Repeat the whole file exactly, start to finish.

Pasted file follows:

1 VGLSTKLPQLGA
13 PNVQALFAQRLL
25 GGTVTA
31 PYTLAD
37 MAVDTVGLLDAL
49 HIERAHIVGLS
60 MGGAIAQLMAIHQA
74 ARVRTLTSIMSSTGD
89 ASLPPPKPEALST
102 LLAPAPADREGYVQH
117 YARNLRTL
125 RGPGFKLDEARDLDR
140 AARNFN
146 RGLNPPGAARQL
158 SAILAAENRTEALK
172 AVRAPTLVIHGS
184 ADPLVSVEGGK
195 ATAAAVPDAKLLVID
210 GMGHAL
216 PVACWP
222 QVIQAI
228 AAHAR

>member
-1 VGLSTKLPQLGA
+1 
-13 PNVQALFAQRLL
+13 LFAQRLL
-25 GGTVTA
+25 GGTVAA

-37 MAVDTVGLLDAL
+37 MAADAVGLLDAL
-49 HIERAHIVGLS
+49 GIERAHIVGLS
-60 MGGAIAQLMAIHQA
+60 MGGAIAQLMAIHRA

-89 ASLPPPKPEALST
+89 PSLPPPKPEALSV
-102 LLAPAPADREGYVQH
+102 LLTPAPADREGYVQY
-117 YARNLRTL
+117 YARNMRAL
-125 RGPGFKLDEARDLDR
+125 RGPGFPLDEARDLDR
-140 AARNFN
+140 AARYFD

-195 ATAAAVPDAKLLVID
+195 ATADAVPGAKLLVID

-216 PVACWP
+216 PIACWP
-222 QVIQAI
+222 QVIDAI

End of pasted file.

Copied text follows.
1 VGLSTKLPQLGA
13 PNVQALFAQRLL
25 GGTVTA
31 PYTLAD
37 MAVDTVGLLDAL
49 HIERAHIVGLS
60 MGGAIAQLMAIHQA
74 ARVRTLTSIMSSTGD
89 ASLPPPKPEALST
102 LLAPAPADREGYVQH
117 YARNLRTL
125 RGPGFKLDEARDLDR
140 AARNFN
146 RGLNPPGAARQL
158 SAILAAENRTEALK
172 AVRAPTLVIHGS
184 ADPLVSVEGGK
195 ATAAAVPDAKLLVID
210 GMGHAL
216 PVACWP
222 QVIQAI
228 AAHAR

>member
-1 VGLSTKLPQLGA
+1 
-13 PNVQALFAQRLL
+13 LFAQRLL
-25 GGTVTA
+25 GGTVAA

-37 MAVDTVGLLDAL
+37 MAADAVGLLDAL
-49 HIERAHIVGLS
+49 GIERAHIVGLS
-60 MGGAIAQLMAIHQA
+60 MGGAIAQLMAIHRA

-89 ASLPPPKPEALST
+89 PSLPPPKPEALSV
-102 LLAPAPADREGYVQH
+102 LLTPAPADREGYVQY
-117 YARNLRTL
+117 YARNMRAL
-125 RGPGFKLDEARDLDR
+125 RGPGFPLDEARDLDR
-140 AARNFN
+140 AARYFD

-195 ATAAAVPDAKLLVID
+195 ATADAVPGAKLLVID

-216 PVACWP
+216 PIACWP
-222 QVIQAI
+222 QVIDAI